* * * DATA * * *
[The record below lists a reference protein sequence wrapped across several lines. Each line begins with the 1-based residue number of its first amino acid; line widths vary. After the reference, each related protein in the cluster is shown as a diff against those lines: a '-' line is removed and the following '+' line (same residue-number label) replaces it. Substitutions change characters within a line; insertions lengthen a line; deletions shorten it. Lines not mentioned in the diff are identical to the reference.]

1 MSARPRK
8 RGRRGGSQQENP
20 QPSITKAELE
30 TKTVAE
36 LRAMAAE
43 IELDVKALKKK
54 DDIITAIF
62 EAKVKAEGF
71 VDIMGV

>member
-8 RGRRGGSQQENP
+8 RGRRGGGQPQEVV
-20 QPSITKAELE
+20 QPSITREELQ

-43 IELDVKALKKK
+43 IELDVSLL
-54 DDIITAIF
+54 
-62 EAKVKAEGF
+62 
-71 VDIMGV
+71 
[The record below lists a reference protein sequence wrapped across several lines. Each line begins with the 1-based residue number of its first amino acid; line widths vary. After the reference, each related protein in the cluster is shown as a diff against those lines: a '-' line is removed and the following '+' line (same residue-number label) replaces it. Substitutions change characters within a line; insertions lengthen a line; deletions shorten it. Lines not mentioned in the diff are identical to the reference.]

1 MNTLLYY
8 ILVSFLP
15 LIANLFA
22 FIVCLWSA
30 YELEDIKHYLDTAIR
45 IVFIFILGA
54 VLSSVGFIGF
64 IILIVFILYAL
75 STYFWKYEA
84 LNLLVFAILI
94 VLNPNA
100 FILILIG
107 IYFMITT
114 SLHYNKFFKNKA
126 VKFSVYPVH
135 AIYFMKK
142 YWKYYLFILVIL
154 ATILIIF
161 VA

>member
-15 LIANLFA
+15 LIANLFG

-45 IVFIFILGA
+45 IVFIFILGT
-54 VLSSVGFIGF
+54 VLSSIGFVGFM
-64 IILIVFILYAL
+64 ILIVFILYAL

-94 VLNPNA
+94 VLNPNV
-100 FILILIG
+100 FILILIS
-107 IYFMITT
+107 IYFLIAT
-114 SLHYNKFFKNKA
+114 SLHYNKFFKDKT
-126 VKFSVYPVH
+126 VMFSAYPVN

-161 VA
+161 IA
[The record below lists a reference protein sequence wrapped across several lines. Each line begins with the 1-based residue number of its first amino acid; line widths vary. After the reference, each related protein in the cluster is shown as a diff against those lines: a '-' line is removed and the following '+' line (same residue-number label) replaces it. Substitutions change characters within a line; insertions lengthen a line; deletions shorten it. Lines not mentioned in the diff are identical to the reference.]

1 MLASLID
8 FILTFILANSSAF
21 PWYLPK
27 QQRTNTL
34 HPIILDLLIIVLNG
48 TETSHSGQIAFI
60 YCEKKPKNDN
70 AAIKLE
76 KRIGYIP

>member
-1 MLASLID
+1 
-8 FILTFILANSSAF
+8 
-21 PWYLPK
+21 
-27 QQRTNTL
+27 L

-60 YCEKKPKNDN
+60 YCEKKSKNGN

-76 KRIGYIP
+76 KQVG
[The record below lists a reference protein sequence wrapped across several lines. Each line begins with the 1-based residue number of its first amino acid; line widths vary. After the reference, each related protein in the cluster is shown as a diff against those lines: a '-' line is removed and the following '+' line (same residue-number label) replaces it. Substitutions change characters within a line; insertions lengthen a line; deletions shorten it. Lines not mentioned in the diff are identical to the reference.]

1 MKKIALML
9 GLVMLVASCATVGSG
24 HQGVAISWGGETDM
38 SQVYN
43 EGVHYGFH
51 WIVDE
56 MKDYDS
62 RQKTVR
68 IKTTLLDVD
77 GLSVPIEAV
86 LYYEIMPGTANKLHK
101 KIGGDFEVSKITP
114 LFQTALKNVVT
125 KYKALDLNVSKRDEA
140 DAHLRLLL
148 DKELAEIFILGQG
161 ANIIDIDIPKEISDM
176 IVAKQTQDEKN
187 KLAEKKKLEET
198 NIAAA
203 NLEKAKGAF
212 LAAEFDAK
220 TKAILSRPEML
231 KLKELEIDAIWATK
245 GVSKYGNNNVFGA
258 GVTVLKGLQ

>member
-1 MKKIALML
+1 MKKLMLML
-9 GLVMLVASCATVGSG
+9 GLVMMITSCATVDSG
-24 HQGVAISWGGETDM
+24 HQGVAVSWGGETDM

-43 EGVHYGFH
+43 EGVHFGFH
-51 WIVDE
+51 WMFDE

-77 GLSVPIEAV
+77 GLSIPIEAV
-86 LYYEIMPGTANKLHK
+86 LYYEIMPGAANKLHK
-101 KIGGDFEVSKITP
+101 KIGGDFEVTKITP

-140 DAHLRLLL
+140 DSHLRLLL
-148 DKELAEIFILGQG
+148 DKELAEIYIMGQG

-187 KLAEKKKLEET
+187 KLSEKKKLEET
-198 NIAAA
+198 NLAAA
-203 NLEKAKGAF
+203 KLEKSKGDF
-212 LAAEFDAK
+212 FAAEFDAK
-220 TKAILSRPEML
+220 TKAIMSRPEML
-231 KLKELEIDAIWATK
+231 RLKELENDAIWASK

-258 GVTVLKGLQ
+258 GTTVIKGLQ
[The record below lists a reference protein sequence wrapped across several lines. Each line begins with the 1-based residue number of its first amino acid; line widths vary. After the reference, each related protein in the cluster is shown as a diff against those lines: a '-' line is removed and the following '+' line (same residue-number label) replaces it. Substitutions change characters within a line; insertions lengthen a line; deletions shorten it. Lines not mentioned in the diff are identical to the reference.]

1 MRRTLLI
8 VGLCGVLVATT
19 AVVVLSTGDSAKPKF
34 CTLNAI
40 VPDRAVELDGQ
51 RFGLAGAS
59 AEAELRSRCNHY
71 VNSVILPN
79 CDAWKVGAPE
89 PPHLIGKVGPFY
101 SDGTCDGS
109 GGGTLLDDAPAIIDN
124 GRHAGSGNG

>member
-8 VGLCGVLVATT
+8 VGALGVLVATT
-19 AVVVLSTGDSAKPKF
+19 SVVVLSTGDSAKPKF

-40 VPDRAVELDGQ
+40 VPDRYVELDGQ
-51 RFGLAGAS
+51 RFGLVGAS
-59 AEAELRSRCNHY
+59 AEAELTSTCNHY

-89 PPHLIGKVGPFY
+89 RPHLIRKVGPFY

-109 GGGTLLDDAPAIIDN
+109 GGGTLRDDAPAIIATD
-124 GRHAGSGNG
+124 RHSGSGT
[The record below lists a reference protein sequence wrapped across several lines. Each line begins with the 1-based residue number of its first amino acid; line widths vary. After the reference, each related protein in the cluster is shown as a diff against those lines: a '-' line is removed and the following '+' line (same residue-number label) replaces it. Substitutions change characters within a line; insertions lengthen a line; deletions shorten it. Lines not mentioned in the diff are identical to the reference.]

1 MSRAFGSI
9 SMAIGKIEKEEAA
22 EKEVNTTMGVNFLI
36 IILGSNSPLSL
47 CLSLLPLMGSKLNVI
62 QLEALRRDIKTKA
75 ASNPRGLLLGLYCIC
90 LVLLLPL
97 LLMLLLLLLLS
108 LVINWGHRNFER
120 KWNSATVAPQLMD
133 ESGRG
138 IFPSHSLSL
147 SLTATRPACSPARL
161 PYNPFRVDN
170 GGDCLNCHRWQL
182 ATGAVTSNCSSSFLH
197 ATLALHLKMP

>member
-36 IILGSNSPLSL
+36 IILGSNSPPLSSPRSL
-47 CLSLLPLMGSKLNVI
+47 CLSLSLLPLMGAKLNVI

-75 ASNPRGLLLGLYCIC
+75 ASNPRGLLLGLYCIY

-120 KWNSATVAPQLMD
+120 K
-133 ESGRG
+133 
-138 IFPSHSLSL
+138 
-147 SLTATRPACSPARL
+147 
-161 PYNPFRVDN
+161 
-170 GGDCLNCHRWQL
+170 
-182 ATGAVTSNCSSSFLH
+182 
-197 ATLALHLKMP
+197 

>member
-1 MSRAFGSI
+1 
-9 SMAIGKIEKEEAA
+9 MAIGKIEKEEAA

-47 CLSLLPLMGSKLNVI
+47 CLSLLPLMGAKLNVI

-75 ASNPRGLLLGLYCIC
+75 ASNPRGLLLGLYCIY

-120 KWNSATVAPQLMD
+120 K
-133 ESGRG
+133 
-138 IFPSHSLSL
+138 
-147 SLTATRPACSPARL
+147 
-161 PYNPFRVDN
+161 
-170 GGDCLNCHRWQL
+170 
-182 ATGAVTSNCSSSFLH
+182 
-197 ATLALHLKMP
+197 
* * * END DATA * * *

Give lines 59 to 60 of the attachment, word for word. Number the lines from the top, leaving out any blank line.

-114 SLHYNKFFKNKA
+114 SLHYNKFFKDKT